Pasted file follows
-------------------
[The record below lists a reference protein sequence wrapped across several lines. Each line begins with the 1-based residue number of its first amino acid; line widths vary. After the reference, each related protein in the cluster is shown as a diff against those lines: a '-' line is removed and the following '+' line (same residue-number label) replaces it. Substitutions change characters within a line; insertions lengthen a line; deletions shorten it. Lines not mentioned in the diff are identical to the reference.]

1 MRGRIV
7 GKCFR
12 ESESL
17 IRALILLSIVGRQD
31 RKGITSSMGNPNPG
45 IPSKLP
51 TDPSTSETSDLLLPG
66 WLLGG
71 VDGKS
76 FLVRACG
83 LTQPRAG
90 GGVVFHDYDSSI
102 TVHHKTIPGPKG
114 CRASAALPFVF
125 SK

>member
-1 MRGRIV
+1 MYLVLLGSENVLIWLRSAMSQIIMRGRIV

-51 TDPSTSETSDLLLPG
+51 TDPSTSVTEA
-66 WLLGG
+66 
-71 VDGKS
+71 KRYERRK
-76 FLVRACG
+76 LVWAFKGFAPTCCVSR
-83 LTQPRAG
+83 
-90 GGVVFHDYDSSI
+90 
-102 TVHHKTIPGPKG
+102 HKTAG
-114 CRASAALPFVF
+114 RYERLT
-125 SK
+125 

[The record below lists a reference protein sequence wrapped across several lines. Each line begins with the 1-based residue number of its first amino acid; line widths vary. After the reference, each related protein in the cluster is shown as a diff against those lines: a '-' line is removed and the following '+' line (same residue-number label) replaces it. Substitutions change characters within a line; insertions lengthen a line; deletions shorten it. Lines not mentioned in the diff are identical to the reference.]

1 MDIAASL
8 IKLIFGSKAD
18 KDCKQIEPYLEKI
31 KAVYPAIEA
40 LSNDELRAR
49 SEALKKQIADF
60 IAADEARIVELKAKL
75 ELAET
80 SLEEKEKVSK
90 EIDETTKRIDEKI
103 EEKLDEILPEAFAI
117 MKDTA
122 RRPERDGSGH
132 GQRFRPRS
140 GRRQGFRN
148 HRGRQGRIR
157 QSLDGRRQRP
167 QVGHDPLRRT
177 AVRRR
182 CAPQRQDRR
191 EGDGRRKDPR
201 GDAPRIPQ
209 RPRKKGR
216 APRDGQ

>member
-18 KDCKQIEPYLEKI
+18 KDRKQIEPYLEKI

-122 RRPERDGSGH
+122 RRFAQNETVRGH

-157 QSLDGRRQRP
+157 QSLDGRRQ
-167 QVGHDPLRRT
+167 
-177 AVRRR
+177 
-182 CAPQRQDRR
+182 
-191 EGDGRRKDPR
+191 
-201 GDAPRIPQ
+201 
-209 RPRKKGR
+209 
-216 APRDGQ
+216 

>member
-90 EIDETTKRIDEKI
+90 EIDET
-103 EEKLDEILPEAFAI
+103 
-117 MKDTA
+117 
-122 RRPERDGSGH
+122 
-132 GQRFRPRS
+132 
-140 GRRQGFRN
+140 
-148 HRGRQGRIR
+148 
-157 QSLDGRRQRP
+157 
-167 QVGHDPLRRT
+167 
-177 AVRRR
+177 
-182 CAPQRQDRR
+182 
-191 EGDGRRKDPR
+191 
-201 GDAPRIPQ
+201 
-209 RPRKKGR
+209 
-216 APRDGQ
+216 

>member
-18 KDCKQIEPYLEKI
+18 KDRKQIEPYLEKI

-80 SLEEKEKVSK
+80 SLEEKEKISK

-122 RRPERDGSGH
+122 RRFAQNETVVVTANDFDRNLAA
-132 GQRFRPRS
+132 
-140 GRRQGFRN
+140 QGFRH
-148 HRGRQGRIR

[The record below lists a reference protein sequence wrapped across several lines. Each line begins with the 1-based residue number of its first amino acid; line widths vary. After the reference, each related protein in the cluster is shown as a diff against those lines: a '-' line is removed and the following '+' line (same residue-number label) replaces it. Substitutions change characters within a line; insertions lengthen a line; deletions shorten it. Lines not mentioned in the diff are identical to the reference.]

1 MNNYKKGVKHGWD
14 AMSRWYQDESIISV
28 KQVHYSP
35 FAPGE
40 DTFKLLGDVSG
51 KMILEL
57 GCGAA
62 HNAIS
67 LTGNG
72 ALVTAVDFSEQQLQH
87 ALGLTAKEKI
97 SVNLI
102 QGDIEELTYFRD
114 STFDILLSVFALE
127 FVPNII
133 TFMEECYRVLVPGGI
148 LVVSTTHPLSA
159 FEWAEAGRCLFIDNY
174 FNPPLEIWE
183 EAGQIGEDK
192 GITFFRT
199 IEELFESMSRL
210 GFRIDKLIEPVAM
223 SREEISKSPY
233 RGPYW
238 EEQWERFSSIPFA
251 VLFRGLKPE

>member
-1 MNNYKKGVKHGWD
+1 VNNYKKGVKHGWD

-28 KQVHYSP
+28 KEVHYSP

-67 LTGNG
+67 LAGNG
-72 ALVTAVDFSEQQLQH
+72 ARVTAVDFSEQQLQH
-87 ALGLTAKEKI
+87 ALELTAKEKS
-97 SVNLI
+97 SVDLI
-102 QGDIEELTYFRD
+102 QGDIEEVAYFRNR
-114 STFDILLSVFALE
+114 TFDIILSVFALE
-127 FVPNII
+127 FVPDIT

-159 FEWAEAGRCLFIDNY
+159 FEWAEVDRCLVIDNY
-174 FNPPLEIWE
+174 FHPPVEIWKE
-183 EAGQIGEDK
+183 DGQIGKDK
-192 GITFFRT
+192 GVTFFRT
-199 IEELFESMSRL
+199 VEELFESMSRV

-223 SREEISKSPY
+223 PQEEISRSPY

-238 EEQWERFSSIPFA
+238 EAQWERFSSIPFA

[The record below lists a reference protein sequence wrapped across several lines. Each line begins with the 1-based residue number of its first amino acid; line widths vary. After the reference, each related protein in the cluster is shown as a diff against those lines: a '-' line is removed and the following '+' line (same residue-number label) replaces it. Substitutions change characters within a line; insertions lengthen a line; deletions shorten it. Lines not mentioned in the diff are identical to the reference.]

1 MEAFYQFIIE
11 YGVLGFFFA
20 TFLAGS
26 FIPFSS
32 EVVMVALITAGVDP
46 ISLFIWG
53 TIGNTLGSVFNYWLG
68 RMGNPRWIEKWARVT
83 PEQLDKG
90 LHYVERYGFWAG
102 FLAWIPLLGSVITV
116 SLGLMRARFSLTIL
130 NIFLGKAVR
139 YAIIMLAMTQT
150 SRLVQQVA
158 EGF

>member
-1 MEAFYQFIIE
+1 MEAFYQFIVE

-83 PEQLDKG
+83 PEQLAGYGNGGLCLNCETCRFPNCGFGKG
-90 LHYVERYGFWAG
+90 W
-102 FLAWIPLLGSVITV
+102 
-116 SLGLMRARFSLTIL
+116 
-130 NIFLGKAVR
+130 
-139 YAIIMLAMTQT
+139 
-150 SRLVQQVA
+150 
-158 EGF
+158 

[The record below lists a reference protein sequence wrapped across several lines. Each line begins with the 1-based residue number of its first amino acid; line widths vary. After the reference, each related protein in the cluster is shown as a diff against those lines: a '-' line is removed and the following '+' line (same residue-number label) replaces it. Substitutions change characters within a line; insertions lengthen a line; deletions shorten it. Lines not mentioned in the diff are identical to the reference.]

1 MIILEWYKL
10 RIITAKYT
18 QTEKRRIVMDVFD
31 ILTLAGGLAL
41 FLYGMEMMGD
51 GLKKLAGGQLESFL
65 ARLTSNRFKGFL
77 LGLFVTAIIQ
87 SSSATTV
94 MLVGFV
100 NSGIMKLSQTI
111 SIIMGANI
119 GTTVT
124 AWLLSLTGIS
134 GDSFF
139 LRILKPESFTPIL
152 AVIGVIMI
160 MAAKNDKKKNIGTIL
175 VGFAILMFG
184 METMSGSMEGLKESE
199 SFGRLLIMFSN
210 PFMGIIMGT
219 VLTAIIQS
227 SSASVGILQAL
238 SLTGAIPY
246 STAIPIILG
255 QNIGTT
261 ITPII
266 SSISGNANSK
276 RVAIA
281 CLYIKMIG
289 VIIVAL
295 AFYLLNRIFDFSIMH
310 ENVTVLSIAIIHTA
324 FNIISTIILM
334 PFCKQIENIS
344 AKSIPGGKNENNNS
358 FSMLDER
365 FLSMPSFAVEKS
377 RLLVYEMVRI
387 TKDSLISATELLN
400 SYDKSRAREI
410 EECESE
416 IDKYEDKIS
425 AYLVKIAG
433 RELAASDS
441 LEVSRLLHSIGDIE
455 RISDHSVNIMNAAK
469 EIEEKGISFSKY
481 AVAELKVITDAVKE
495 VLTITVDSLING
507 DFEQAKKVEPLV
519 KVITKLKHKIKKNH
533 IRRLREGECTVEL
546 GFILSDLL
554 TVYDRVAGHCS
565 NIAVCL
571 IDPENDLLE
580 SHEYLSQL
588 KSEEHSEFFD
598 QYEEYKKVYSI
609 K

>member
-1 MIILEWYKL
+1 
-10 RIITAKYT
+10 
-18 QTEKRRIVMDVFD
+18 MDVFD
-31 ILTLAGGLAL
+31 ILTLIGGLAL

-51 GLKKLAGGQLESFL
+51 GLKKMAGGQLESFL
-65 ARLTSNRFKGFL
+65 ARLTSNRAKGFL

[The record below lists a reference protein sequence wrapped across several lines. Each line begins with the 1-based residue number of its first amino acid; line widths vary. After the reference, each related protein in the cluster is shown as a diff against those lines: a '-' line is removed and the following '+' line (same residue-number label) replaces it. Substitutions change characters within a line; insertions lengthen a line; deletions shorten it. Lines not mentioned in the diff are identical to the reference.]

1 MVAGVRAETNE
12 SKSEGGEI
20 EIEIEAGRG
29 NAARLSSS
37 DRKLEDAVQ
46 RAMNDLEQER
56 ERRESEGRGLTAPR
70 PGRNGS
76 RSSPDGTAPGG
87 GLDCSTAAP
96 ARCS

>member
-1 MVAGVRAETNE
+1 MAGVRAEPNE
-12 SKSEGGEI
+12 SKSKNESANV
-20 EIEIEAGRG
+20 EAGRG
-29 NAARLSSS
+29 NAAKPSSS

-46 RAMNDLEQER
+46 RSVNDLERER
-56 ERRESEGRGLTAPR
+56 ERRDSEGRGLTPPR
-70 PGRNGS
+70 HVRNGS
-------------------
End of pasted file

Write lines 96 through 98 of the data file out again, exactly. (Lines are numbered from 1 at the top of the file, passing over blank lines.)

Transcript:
+140 
-148 HRGRQGRIR
+148 